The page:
Oklahoma lawmakers are courageously confronting a seemingly hopeless battle. The state has recently reinforced its commitment to reduce the local divorce rate along with the number of children placed in foster care. While many see these problems as societal epidemics that are beyond the power of a local government to fix, others disagree.
One of them, Bill Doherty of the University of Minnesota, has explained how governmental programs in the Land of 10,000 Lakes has actually resulted in an appreciable number of couples willing to give their relationship another chance. Minnesota and other states are hopeful that these governmental programs will reduce the number of broken homes, which, in turn, will reduce the need for governmental assistance and foster care for children.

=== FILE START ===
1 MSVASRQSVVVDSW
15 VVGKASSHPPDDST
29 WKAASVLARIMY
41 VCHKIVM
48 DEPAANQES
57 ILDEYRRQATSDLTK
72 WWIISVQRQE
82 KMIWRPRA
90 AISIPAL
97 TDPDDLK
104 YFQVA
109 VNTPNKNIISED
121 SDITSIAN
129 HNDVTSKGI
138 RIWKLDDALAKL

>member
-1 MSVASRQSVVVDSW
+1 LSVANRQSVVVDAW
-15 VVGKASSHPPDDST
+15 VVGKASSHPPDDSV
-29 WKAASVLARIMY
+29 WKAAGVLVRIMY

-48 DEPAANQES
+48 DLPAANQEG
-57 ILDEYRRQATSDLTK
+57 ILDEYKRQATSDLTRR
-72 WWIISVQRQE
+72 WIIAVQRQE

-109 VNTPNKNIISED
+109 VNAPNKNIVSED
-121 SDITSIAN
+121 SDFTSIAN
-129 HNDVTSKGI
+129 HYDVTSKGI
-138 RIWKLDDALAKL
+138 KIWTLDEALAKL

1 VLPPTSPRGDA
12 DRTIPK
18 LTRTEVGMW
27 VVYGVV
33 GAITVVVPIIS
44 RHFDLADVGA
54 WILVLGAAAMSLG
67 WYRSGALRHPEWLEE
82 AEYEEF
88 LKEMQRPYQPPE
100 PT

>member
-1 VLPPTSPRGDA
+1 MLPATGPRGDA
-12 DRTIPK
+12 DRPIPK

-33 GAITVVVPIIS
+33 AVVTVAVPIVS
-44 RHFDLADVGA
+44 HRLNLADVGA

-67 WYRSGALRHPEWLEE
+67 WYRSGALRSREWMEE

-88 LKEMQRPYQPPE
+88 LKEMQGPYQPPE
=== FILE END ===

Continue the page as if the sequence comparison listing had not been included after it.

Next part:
The goals, though noble, have led some to criticize the government for meddling in personal family matters. However, the days of the state standing idly by as families break apart are gone. As a result, there are various legal requirements those seeking a divorce must understand, some of which are designed to keep the family unit intact or discourage parties from seeking a divorce.
Each and every piece of family law legislation was enacted with a purpose. However, when these laws are read out of context, they can be difficult for a layman to comprehend For instance, newly proposed legislation might require a 90-day "cooling off" period for divorcing parties with children, during which they would receive education and perhaps reconsider their options. It is pieces of legislation such as these that the state hopes will curb its divorce rate and keep families together.
Source: The Oklahoman, "Government efforts to bend the curb on divorce, foster care," Sept. 22, 2013